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Old 23rd January 2008, 07:06 PM   #11
Jay_WJ is offline Jay_WJ  United States
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How about my ER18RNX/27TDFC MTM design?

http://www.geocities.com/woove99/Spk...X_MTM_2Way.htm

I can easily change its BSC amount since it uses a simple 2-way xover.

The ER18RNX has exceptionally good power handling as a 7" hi-fi midwoofer, and lower distortions than other Seas Prestige 7" (e.g., CA18RNX), thanks to its improved motor. I think using this in MTM can meet your need.
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Old 24th January 2008, 07:52 AM   #12
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Quote:
Originally posted by Jay_WJ
How about my ER18RNX/27TDFC MTM design?
That looks pretty much perfect! How would one tweak the BSC to compensate for placement? (I should point out that the speakers are not each in a corner, but the TV is in a corner and the speakers are either side, about 3' apart inside edge to inside edge, and about 6" from a wall each (but that wall is diagonally sloping inwards behind them)).

Alex
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Old 24th January 2008, 03:42 PM   #13
Jay_WJ is offline Jay_WJ  United States
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The best way is to adjust BSC in your room by your ear. In fact, this is what any sensible DIY speaker designers do to find a proper amount of BSC for each design, which is affected by multiple factors and cannot be quantifiable by measurement.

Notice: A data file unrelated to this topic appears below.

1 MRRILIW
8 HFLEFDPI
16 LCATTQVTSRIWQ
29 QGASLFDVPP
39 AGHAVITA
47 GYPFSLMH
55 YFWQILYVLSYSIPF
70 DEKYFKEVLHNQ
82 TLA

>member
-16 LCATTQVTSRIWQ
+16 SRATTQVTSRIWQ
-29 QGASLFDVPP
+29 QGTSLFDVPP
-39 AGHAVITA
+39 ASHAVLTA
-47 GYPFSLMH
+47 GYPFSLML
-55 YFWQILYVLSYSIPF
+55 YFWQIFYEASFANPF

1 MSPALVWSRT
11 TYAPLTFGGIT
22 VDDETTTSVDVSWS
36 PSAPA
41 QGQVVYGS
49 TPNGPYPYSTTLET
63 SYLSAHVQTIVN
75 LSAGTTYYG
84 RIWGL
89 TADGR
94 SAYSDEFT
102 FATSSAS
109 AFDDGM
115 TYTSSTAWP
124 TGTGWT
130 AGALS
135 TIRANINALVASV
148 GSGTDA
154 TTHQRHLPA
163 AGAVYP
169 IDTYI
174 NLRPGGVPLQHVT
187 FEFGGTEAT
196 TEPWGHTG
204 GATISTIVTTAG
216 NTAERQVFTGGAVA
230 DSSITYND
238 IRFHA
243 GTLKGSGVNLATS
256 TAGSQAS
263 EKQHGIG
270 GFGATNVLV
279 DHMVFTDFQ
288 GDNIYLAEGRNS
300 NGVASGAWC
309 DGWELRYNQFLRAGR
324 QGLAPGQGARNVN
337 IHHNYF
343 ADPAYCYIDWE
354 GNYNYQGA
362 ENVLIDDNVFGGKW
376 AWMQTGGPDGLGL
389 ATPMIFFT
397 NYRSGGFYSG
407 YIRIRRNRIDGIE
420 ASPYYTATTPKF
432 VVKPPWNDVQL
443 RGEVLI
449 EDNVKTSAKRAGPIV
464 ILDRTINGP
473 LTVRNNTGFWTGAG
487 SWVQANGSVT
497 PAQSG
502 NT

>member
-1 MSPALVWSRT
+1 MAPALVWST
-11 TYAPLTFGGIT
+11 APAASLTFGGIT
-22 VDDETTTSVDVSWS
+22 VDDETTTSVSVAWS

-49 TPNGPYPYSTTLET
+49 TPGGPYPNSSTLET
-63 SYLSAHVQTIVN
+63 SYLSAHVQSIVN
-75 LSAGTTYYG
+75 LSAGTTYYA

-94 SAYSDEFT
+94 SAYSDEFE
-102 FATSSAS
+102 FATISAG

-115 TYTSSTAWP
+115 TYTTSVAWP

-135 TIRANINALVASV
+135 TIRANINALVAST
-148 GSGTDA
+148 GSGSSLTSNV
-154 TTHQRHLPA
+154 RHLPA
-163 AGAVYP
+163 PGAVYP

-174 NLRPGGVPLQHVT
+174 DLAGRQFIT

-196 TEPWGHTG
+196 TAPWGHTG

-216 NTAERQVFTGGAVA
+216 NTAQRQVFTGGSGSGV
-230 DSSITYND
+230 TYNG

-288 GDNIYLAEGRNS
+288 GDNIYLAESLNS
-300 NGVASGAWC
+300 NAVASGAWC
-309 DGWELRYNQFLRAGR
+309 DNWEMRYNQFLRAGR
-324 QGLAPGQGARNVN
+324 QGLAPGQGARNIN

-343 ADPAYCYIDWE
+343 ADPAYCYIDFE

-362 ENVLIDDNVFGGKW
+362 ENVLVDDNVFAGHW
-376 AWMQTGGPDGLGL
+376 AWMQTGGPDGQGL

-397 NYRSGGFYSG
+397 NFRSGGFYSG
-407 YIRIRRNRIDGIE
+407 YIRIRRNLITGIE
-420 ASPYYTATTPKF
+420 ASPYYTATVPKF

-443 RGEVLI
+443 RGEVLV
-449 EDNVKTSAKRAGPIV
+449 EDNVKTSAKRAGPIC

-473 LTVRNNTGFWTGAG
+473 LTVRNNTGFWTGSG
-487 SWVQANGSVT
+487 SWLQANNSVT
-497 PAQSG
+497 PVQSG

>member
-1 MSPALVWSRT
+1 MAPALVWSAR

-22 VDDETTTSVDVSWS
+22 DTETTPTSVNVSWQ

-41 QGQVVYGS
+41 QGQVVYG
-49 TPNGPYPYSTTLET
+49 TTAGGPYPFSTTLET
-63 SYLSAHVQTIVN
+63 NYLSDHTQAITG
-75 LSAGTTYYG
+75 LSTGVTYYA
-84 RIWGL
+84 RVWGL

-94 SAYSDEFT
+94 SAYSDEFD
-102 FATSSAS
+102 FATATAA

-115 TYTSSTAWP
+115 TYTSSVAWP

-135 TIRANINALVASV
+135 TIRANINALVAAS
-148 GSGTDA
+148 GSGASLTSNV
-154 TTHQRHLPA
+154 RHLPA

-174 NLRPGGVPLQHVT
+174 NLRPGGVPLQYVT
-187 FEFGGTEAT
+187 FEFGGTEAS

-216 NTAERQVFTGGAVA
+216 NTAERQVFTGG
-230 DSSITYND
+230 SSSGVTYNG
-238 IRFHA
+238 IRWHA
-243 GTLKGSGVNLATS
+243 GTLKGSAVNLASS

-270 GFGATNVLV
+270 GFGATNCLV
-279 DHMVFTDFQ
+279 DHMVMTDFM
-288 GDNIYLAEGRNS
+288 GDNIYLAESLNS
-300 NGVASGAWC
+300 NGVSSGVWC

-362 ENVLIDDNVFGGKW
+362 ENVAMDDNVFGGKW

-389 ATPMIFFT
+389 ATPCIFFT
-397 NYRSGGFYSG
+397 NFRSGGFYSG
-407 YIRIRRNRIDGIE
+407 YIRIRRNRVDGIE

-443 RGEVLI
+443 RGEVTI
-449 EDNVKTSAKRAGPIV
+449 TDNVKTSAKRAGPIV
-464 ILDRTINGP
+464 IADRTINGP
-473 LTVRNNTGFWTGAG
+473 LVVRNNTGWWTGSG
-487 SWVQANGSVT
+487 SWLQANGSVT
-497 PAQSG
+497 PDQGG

For this MTM design, it's very easy to adjust BSC yourself. Start with my default design which has pretty much full BSC. By listening, if you hear too much bass and/or too heavy tonal balance in midrange, you can reduce BSC by unwinding the inductor in the woofer network and adjusting the padding resistor in the tweeter network. Read my notes about voicing speakers:

http://www.geocities.com/woove99/Spk...esigningXO.htm ("Voicing your speakers" section)

If you know the coil spec (gauge and the coil's physical size), the number of turns you need to take out to reach a certain value can be computed. I can do the calculation if you want.
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Old 24th January 2008, 08:04 PM   #14
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Let me throw out something from left field. This is an idea at this point, no one has developed it and no XO exists yet (a couple of projects including Tim Forman's latest indicate it is feasible)

Probably the new bass champ in smallish woofers is the CSS SDX7 (think next gen Extremis). With the XBL2 motor it has low distortion and goes low. 4 of these in a room will produce BASS.

Then take my current favorite tweeter -- the Fostex FF85k -- i think of it as a very good 3/4" tweeter with an overlarge surround (i admit i've not listened to a stock one yet). Fostex claims 32 kHz out of this, even if that is boastful, it still gets up there. The big thing is that you can XO it as low as 250-300 Hz (you can actually get an xMax limited 100 Hz out of it, but i only recommend that for use as a computer speaker).

2 SDX7 + FF85k would allow an MTM with an XO at or near the bafflestep. Both Tim & Al Wooley in his Apex III use the SDX7 up to 700 Hz -- 8.5" has an F3 for BS just below this, so one could just juggle things to get the BSC into the XO point. And with an XO that low, many of the issues with MTM go away.

dave
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Old 24th January 2008, 09:06 PM   #15
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Quote:
Originally posted by planet10
Let me throw out something from left field.
Just looked up those drivers - you really did mean left field!

Alex
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Old 24th January 2008, 10:53 PM   #16
Jay_WJ is offline Jay_WJ  United States
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Quote:
Originally posted by planet10